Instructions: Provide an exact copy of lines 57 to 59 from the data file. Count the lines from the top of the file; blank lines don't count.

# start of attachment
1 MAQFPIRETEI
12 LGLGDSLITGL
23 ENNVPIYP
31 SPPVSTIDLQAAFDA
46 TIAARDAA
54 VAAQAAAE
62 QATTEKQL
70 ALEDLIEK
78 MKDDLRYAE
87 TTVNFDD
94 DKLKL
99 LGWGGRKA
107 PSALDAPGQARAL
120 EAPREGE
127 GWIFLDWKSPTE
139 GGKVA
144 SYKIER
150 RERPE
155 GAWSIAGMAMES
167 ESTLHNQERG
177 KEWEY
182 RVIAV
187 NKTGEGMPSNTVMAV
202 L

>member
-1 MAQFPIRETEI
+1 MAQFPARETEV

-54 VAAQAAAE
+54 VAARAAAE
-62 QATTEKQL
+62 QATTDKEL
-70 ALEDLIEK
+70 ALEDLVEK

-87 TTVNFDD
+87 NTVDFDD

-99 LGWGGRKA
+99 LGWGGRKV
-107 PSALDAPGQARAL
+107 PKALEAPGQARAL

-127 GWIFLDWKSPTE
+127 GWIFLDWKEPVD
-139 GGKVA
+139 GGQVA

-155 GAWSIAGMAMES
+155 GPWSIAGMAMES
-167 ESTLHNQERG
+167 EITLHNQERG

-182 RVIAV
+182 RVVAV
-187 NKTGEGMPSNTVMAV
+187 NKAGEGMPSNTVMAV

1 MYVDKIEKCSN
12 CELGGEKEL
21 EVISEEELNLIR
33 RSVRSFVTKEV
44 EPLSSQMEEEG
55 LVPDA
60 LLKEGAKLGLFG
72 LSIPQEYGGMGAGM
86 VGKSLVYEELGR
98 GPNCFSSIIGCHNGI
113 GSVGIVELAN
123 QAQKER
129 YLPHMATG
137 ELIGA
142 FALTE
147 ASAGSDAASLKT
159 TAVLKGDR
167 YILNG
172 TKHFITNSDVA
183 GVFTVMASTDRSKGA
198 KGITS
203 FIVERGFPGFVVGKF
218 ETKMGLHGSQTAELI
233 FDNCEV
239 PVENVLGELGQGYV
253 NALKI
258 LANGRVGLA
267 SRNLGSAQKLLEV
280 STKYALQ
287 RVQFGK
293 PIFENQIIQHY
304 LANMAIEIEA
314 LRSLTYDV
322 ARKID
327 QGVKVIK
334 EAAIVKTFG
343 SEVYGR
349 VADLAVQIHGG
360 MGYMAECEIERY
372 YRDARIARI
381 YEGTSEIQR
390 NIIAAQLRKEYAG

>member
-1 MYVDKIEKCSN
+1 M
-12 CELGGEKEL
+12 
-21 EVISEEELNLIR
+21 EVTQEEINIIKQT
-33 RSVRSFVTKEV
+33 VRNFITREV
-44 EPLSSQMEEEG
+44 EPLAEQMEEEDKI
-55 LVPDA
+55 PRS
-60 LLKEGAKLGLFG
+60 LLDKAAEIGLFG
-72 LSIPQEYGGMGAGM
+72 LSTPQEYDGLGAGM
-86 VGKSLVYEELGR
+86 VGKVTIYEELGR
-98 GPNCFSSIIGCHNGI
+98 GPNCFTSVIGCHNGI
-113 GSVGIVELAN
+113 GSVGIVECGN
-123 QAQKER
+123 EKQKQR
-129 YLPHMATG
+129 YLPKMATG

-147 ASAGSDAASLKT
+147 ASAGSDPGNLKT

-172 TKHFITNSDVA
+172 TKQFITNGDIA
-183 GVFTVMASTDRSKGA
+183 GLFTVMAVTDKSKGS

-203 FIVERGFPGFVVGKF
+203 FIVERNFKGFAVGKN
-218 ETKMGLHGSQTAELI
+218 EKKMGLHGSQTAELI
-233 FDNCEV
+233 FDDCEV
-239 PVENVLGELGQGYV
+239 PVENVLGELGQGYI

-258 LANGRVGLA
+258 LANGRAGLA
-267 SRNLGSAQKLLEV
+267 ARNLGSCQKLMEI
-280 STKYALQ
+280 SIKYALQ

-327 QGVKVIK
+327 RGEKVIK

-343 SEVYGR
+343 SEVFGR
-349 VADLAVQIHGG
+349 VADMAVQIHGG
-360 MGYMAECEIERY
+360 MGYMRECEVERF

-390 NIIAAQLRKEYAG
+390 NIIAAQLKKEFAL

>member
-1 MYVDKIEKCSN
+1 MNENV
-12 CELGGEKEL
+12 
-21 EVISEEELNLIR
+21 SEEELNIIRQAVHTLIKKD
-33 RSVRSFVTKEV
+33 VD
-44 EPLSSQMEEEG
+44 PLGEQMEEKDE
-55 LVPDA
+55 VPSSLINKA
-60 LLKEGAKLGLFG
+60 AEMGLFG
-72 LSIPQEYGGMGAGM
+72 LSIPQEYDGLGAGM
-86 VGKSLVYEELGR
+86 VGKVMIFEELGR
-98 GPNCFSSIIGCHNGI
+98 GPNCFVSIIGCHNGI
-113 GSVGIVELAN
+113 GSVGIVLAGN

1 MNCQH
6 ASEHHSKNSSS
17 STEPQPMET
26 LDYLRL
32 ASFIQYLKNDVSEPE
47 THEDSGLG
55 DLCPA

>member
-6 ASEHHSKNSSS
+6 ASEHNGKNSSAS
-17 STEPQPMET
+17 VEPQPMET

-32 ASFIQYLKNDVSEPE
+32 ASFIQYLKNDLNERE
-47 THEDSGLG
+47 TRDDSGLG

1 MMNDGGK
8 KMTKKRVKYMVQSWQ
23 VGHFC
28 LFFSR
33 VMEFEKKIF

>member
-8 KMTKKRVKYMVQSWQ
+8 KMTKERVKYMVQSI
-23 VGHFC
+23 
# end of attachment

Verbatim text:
55 LVPDA
60 LLKEGAKLGLFG
72 LSIPQEYGGMGAGM